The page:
Tompkins Financial Corporation HQ Construction Update, 6/2017

20 06 2017

Over to the Tompkins Financial HQ. The rear face is a bit strange-looking at first glance because there’s a set of steel beams projecting right next to the first layers of gypsum sheathing, so it’s not clear where the back of the building is. A look at the plans indicates that the rear steel extension outlines a future stairwell, which projects a little further back from the main body of the building. The eastern segment of the skeleton has yet to be built past the elevator core, and consequently the rest of the rear/north wall projection has yet to be erected. As the rest of the structural steel is bolted into place, that will be boxed up, decked and sheathed.

The lower floors have been sprayed with an undercoat of fireproofing, and are starting interior build-out with steel stud walls and concrete masonry units (cinder blocks). Under the safety cover, the fire-proof gypsum panels extend the full height of the building, with rough openings for future windows. Note that the top floor is set back a little bit from the lower floors, which can seen a little better in April’s update; this will be faced with a black brick veneer, while the projecting wall of the lower floors will be faced with a lighter stone. This feature was designed to make the building’s bulk a bit more subtle, and to respect the size and fenestration (window arrangement) of the DeWitt Mall next door.

Still a ways out from its March 2018 delivery date, but it looks like LeChase has things on track.





Tompkins Financial Corporation HQ Construction Update, 4/2017

25 04 2017

I could see the clouds to the north and west, I knew the rain was coming. I even glanced at a radar still on my phone and assumed that, as most fronts tend to do, it was moving west to east in a diagonal SW-NE band – by that logic, I had about fifteen minutes to take photos, run to my car and get my umbrella. As it turns out, the front was pushing north to south. So I did not have fifteen minutes. I had five. Oops.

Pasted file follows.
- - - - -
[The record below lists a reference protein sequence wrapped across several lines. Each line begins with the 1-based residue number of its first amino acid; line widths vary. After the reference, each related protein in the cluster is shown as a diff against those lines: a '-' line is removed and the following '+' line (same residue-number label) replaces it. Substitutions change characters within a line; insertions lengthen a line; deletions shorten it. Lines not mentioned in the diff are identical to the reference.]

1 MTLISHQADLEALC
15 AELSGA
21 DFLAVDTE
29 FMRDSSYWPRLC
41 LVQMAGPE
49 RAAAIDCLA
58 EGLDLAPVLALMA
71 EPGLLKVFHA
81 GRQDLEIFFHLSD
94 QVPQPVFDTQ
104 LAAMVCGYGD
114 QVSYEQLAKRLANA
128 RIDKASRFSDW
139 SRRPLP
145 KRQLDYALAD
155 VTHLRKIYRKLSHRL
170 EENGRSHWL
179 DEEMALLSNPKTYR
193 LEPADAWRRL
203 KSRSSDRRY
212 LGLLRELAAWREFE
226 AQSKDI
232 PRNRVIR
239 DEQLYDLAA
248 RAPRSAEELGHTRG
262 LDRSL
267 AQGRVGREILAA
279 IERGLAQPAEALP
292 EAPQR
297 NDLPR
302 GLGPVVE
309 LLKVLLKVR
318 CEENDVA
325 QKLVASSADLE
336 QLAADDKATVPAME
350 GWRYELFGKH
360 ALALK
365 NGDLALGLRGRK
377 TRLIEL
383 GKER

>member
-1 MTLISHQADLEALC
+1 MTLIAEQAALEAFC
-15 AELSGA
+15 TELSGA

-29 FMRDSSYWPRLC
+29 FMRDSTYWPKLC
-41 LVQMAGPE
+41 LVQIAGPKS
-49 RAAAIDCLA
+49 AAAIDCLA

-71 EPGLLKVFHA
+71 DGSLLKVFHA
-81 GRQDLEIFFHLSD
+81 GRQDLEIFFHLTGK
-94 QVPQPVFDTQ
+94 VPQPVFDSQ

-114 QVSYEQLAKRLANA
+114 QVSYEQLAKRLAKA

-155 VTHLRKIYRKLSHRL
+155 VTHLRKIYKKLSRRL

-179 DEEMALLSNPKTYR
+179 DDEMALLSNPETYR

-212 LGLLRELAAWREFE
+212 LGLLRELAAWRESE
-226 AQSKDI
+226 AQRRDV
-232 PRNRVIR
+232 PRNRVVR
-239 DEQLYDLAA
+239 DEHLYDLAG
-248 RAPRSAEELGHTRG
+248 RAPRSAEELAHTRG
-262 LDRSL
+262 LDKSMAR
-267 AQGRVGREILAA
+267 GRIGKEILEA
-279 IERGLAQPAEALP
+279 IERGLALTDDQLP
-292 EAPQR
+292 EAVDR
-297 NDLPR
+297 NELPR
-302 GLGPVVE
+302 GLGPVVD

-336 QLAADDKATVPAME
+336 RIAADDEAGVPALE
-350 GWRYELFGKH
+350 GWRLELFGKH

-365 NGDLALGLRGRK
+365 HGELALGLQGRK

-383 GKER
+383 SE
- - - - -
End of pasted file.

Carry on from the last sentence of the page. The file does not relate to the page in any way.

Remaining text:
Anyway, TFC’s new HQ is topped out and decked with corrugated steel (a bit sooner than anticipated), though it’s not built out – the rear (north) flank and the east flank are missing. Those are the portions that will be built over the surface parking. You can make out a couple of the support piles in the pics below, and those will tie into the structural columns in the garage area, and into the structural steel of the upper levels. As noted with 201 College, it’s a bit unexpected that the structure would top out before even a single floor is built out, but it is what it is. The building’s height is there, but in terms of breadth, it’s less than half of the final product. The elevator core is at full height, and the steel stud wall and gypsum sheathing on the back separate the future ground-floor bank branch from the rear parking, which will be reserved for customers and clients. Pipe scaffolding has been erected as workers begin work on the interior (sprinkler system, utilities rough-ins).

Occupancy is intended by March 2018. JPW Erectors, a division of the JPW Companies of Syracuse, is in charge of the framing, while LeChase Construction is the general contractor. HOLT Architects penned the 110,000 SF building’s design.





Tompkins Financial Corporation HQ Construction Update, 3/2017

25 03 2017